when the first of several nuclear reactors began to produce electric

power and heat, and to distill fresh water, at McMurdo Station.

Operating the reactors were crews made up largely of

specially trained Seabees.

Although the climatic environment and much of the materials

and equipment they work with have been far different from

those normally encountered by Seabees, their traditional qualities

of ingenuity, skill, energy, and endurance have enabled the

Navy's Seabees to establish a distinguished, and still growing,

reputation for their many achievements on the Anarctic ice.


An important new part of the Seabee tradition in recent years

has been the several types of Seabee Teams, which have proven

a valuable addition to U.S. programs aimed at strengthening the

free world by helping the people of underdeveloped nations help


Utilizing the construction skills of carefully selected men,

Seabee Teams have been deployed to locations as widespread

as Southeast Asia, South America and Africa, where their skills

have been employed in a wide variety of "civic action" construction

missions aimed at improving the living conditions of the

people of other nations.

Even more important than the work they have done themselves,

the Seabee Teams have helped to train people of these

countries in modern construction methods so that they themselves

can continue to improve their own living conditions long after

departure of the Seabee Teams.

Although Seabees have always been eager to lend a helping

hand wherever they have been, the formal Seabee Team

program was not born until 1960, when an Atlantic Seabee detachment

was deployed to Haiti. Their mission was the construction

of a road; causeway, and pontoon bridge at Lake Miragoane,

Haiti, when flooding of the lake threatened to isolate the

southern tip of the island.

Soon after this first venture, other Seabee Teams were sent

on a regular basis to other countries for similar missions. Since

1960 Atlantic Seabee Teams have deployed to such countries as

Chile, Costa Rica. Santo Domingo, Liberia, the Republic of Chad

and the Central African Republic, where they have built farm-tomarket

roads. taught construction skills, and engaged in disaster

relief work.

Since January 1963, teams from the Pacific Seabees have

been deploying to Thailand and the Republic of Vietnam, where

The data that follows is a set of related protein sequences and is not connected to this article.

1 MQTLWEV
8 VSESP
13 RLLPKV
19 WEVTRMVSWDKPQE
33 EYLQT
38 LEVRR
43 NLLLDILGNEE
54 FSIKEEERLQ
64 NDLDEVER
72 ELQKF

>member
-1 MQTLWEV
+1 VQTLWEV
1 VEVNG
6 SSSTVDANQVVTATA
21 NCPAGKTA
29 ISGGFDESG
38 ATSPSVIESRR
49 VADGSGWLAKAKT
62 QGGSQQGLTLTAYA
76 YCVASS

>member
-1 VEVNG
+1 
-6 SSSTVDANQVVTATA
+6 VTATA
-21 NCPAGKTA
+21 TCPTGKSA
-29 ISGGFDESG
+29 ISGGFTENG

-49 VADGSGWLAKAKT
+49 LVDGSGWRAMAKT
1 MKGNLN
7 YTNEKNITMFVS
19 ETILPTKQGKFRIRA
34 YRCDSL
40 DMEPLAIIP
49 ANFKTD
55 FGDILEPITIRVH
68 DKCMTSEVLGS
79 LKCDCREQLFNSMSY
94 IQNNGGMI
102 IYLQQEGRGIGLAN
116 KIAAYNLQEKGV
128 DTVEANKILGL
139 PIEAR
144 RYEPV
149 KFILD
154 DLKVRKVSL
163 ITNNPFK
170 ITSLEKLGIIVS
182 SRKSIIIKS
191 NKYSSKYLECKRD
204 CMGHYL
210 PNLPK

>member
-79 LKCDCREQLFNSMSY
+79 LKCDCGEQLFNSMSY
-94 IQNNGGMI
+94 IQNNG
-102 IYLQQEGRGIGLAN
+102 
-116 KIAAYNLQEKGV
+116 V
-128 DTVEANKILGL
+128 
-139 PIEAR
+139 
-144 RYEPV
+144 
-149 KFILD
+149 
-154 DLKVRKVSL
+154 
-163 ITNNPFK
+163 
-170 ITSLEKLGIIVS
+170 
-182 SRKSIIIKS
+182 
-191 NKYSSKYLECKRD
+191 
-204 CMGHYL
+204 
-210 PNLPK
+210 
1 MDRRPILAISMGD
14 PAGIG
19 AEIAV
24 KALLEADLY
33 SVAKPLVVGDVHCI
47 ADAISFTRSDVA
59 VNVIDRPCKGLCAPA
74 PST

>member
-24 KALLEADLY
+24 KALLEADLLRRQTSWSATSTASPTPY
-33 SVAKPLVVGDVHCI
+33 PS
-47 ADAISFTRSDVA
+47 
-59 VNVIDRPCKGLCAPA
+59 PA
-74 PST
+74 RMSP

they have engaged in a wide variety of rural development work,

including road, bridge, and school construction. Several teams

deployed to the Republic of Vietnam have been engaged in

construction of Special Forces camps. One team, Seabee Team

  1. was constructing such a camp when it participated in the

heroic defense of Dong Xoai against a heavy Viet Cong attack

last June.

In addition to the normal 13-man teams. other special teams

from the Pacific battalions have performed similar work in

Southeast Asia. Well-drilling teams have helped provide pure

water supplies to rural villages in Vietnam, and EO/CM teams

have helped in a rural road building program in Northeast Thailand.

RADM J. R. Davis, former Commander of the Pacific Seabees,

recently expressed the comment of the U. S. ambassador to

Thailand that no other U. S. aid program has accomplished as

much in proportion to its cost as has the Seabee Team program.

Thus, in a few short years, the Seabee Teams have become

a proud — and continuing — part of the Seabee story.


In the spring of 1965, as the U. S. increased its commitment

of military forces in support of the war against the Viet Cong in

South Vietnam, the Seabees were once again called upon to provide

construction support to Navy and Marine Corps forces in

a combat area. Not since World War II had the Seabees been

committed on such a large scale in support of combat operations.

MCB-10, then deployed on Okinawa as the Pacific "alert battalion".

was the first to go. Late in April MCB-10 commenced

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its mount-out, and within less than ten days the entire battalion,

its equipment and supplies, and aluminum matting to construct

an 8,000-foot expeditionary airfield, were embarked on amphibious

force ships of the U. S. Seventh Fleet.

Early on the morning of May 7, in one of the largest operation-

sill-1ff kind since the Korean War, Marines came ashore

in a coordinated amphibious landing to occupy the Chu Lai site.

The Seabees of MCB-10 were right behind them with their equipment

and supplies to set up a camp and begin work on the Chu

Lai runway. In only 21 days time, high performance Marine jets

were flying strikes against the Viet Cong from the Seabee-built

airfield. During the remainder of its Chu Lai deployment MCB-10

continued to expand and improve the airfield, and constructed a

wide variety of roads, cantonments, and other facilities in support